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Details of Modi’s degree not needed: Gujarat HC

Fines Delhi Chief Minister Arvind Kejriwal
TBP Online
31 Mar 2023 20:07:16 | Update: 31 Mar 2023 20:08:40
Details of Modi’s degree not needed: Gujarat HC
Indian Prime Minister Narendra Modi — AFP File Photo

An order directing the Gujarat University to reveal details of Prime Minister Narendra Modi's degree was set aside on Friday by the state High Court, which said the information is not needed.

The Gujarat HC also fined Delhi Chief Minister Arvind Kejriwal Rs 25,000 for asking for these details, reports NDTV.

Kejriwal has to deposit the money with the Gujarat State Legal Services Authority within four weeks.

Reacting to the order and the fine, Kejriwal tweeted: "Does the country not have the right to know how educated their Prime Minister is? They vehemently opposed revealing his degree in court. Why? And the person asking to see the degree will be fined? What is happening? An uneducated or less educated PM is dangerous for the country."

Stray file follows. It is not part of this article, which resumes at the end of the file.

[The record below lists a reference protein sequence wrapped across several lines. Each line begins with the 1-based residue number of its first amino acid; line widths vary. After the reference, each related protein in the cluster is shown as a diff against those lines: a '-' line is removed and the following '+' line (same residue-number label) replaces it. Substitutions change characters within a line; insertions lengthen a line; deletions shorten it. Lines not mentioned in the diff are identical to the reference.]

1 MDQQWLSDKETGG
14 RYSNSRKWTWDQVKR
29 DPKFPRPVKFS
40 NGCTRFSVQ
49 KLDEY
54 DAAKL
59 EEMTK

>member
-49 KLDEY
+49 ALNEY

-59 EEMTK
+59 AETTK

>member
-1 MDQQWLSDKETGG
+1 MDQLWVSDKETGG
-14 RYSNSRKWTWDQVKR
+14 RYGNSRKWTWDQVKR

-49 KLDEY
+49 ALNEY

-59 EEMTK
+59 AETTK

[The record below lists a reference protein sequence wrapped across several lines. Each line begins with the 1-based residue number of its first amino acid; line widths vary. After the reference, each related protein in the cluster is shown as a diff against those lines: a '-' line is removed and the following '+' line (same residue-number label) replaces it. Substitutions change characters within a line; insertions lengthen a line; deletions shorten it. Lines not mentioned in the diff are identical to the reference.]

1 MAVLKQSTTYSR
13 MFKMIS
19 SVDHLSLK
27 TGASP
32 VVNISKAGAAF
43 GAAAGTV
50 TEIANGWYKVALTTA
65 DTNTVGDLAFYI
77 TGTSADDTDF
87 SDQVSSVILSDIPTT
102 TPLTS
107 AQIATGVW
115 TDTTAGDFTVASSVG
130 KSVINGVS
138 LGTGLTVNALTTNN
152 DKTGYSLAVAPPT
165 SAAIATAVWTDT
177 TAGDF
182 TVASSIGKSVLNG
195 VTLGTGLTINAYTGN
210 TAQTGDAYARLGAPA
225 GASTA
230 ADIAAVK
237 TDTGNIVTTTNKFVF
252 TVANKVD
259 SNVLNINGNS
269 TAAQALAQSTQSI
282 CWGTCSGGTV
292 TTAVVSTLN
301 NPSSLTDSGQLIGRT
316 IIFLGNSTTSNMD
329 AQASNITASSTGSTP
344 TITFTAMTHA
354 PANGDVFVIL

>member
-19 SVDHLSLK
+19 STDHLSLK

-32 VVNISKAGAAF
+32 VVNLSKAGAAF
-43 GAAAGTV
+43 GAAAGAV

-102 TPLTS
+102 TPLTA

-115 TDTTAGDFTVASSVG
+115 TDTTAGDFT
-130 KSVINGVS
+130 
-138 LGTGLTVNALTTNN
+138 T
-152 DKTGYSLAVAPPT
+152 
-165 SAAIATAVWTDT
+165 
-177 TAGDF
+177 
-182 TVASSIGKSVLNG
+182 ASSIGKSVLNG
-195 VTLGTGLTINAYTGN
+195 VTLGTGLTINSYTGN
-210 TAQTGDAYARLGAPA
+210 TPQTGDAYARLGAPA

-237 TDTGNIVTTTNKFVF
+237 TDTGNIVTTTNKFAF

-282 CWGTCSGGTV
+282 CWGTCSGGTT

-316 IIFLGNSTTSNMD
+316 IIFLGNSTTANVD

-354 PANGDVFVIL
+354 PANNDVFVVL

In 2016, responding to a Right to Information (RTI) request, the Central Information Commission directed the Prime Minister's Office (PMO), the Gujarat University and Delhi University to furnish information on Modi's graduation and post-graduation degrees.

The Gujarat University challenged the order before the HC.

Modi's election documents say he graduated from Gujarat University in 1978 and completed his Master's degree from Delhi University in 1983.

Last month, Solicitor General Tushar Mehta argued during hearings that the university should not be compelled to disclose this information.

"In a democracy, there won't be a difference if a person holding the office is a doctorate or an illiterate. Also, there is no public interest involved in this issue. Even his privacy is affected," the top government lawyer had said, insisting that the information on the PM's degrees had no bearing on his role.

"We cannot be asked to furnish the information to satisfy someone's childish and irresponsible curiosity," Mehta said.

The Solicitor General also said information requested under RTI should be related to public activity. "They cannot ask what breakfast I had. But yes, they can ask what amount was spent for the breakfast," he remarked.

Kejriwal's lawyer pointed out that election nomination forms listed educational qualifications. "We are asking for a degree certificate, not his marksheet," said Percy Kavina.

The court order comes in the middle of an aggressive campaign by Kejriwal's Aam Aadmi Party (AAP) highlighting the PM's educational qualifications. The party has put up posters in many cities targeting PM Modi.